10 important reasons to update your will if you’ve not already done so

By HarperLees

An article in MoneyAge highlights a sobering statistic. It reveals that around half of Britons (51%) don’t have a will, and of those who do, 43% have not updated it since writing it.

While it may not be immediately obvious, not checking or updating your will could mean your wealth may not go to the person you would want it to. Furthermore, it may mean that your estate is dealt with by someone you now wouldn’t want looking after it.

As a client of HarperLees Financial Planning, the importance of reviewing and updating your will when necessary is something we will have discussed with you. It makes sure your requests properly reflect your latest wishes and any changes to your financial situation that could happen over time.

Read on to discover five powerful reasons you should update your will if you still haven’t done so. Alternatively, if you have a family member or friend who has a will but hasn’t updated it recently, here’s why they should also be doing so as soon as possible.

1. Your beneficiary’s financial situation could have changed

If your beneficiary’s financial situation has changed since you initially created your will, you might want to reconsider whether you leave them as much, or anything at all. A common way this happens is when children build a sizeable amount of wealth for themselves or inherit a significant lump sum from someone else, such as their in-laws.

As a result of this, they may have an estate that’s exposed to Inheritance Tax (IHT), which is typically charged at 40%. If you leave your wealth to your children with a view to it then being passed on to your grandchildren in the future, this exposure to IHT is likely to significantly reduce the amount of money the latter receive.

By updating your will so that the money goes straight to your grandchildren, they may receive more as it won’t be exposed to your children’s IHT liability. That said, if your estate is also liable to IHT, the amount you pass to your grandchildren will be reduced by your Inheritance Tax liability.

If the money you leave to your grandchildren is liable to IHT from your estate, it won’t be liable to a second liability on your children’s estate. Always remember that there are several highly effective ways to reduce your exposure to IHT that the government allows you to use, such as gifting money.

2. You may now have more children or grandchildren

If you have a child or a new grandchild, you should consider changing your will as soon as you can to ensure that they’re included in it. Even if you have included your other children or grandchildren, new arrivals may not automatically be entitled to your wealth if they’re not included in your will.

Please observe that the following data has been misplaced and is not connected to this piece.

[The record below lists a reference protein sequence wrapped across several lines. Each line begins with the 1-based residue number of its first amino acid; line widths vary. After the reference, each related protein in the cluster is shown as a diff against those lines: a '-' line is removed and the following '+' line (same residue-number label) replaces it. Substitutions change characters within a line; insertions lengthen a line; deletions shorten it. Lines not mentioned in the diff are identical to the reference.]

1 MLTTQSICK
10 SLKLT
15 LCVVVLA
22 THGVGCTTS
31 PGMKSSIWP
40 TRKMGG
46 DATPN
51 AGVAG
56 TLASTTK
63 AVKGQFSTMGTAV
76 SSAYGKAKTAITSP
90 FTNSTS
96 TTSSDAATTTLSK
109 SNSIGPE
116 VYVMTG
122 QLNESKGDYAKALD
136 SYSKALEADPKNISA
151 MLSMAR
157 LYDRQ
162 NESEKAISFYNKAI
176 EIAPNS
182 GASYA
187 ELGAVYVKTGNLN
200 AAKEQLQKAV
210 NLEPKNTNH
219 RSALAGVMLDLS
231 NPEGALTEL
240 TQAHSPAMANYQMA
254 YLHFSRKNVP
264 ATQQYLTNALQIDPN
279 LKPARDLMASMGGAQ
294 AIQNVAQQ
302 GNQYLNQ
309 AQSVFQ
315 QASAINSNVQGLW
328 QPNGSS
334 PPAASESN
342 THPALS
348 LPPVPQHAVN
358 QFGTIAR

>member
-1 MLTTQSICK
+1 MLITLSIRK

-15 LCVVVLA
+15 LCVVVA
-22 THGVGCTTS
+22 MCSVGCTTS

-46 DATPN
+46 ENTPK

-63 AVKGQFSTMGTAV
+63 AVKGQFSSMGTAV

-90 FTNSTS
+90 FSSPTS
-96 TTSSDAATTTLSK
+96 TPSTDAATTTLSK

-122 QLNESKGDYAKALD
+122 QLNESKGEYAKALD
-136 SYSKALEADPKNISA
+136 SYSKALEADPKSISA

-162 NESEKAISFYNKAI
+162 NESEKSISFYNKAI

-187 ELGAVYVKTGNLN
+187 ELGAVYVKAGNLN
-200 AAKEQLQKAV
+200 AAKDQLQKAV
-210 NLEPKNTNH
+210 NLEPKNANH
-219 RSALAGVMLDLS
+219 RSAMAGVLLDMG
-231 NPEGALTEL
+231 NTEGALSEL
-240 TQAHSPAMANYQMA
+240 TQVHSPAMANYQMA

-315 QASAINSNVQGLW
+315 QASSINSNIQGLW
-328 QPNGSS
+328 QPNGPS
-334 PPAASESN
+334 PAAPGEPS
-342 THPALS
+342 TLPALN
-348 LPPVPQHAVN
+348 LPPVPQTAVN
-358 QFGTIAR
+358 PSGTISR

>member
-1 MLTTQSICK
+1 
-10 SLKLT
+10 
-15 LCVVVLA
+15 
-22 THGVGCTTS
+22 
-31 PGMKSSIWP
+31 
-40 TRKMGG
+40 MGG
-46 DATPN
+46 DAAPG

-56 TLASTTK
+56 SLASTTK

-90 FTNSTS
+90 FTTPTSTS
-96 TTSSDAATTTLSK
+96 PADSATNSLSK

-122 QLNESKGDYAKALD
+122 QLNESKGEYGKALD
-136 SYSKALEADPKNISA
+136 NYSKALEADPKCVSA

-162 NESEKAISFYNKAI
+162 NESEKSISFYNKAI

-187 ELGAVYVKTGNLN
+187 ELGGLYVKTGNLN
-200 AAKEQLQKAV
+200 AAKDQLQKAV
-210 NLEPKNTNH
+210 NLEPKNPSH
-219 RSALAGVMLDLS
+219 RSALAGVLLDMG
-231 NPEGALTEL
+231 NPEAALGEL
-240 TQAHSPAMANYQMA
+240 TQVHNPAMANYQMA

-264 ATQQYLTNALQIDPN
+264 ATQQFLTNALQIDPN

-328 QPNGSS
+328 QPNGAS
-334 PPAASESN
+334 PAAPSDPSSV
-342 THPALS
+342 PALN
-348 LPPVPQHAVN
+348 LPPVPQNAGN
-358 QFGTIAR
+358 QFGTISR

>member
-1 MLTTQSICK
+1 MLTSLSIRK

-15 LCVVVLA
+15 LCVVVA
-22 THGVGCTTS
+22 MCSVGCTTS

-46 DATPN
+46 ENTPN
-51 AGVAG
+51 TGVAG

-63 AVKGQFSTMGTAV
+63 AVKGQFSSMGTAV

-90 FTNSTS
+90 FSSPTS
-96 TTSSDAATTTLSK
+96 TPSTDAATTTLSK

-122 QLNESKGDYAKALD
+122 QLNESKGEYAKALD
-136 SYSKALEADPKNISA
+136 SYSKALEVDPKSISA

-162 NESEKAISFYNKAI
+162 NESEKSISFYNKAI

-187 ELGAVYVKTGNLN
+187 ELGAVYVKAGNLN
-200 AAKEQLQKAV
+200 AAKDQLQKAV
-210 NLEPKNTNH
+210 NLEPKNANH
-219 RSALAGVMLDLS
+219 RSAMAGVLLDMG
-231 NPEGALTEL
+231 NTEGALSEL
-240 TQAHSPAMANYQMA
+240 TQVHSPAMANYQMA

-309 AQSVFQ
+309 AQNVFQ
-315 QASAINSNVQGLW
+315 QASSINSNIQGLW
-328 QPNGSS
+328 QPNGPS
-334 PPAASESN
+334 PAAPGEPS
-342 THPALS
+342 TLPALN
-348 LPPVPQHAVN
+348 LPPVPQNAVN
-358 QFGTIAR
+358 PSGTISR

3. You have gone through a divorce and have not updated your will

If you go through a divorce, you should always consider amending your will. While divorce does not revoke a will, it means that for inheritance purposes, your ex-spouse will be treated as if they have died, which may have a significant effect on your estate.

The reason for this is that the rules of intestacy could come into effect, which means your estate might be distributed according to those rules and not how you might want it to be. As a result, your inheritance may not provide for new partners and dependents.

4. A beneficiary or executor may have died

If someone you had named as a beneficiary has died, you should review your will as a matter of urgency to re-distribute their portion of your estate. Additionally, if someone you have named as an executor on your will passes away, you’ll need to specify someone else to act as your executor.

Furthermore, if you no longer want someone to act as your executor, you should change your will as soon as you can. This could happen if, for example, your executor is a former brother- or sister-in-law.

5. Your children will be looked after by someone you want

An important consideration, apart from ensuring your children receive your wealth, is to consider who could care for them if the worst happens to you and your partner or spouse. Not doing this may result in them being looked after by someone you wouldn’t have chosen or, potentially, social services getting involved.

If you have already included your wishes for how your children should be looked after if you were to die, make sure you amend your will if you then have more children.

Get in touch

While we are not will writers or solicitors, we would always recommend that you speak to a qualified professional about creating or amending your will. That said, as we have a working knowledge of wills, we would be happy to discuss reasons why you or someone you know should consider reviewing and updating a will.

If you would like to discuss this further, please email info@harperlees.co.uk or call 01277 350560.

Please note

This blog is for general information only and does not constitute advice. It should not be seen as a substitute for financial advice as everyone’s situation will be different.

Please do not act based on anything you might read in this article. All contents are based on our understanding of HMRC legislation, which is subject to change. The information is aimed at retail clients only.